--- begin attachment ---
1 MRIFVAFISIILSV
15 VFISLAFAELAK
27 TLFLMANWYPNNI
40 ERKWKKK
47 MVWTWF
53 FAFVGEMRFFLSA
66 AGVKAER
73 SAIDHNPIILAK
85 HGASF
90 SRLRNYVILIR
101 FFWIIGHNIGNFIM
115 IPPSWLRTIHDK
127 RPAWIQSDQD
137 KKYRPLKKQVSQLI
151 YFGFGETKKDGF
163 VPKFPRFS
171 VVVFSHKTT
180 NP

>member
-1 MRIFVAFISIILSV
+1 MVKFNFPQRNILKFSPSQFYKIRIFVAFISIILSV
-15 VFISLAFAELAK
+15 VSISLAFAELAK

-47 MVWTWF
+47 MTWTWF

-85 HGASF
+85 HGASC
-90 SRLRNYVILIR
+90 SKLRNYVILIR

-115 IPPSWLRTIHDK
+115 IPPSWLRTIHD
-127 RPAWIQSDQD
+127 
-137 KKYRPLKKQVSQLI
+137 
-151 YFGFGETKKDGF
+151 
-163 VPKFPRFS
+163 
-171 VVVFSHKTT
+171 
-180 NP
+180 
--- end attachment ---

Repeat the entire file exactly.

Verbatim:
1 MRIFVAFISIILSV
15 VFISLAFAELAK
27 TLFLMANWYPNNI
40 ERKWKKK
47 MVWTWF
53 FAFVGEMRFFLSA
66 AGVKAER
73 SAIDHNPIILAK
85 HGASF
90 SRLRNYVILIR
101 FFWIIGHNIGNFIM
115 IPPSWLRTIHDK
127 RPAWIQSDQD
137 KKYRPLKKQVSQLI
151 YFGFGETKKDGF
163 VPKFPRFS
171 VVVFSHKTT
180 NP

>member
-1 MRIFVAFISIILSV
+1 MVKFNFPQRNILKFSPSQFYKIRIFVAFISIILSV
-15 VFISLAFAELAK
+15 VSISLAFAELAK

-47 MVWTWF
+47 MTWTWF

-85 HGASF
+85 HGASC
-90 SRLRNYVILIR
+90 SKLRNYVILIR

-115 IPPSWLRTIHDK
+115 IPPSWLRTIHD
-127 RPAWIQSDQD
+127 
-137 KKYRPLKKQVSQLI
+137 
-151 YFGFGETKKDGF
+151 
-163 VPKFPRFS
+163 
-171 VVVFSHKTT
+171 
-180 NP
+180 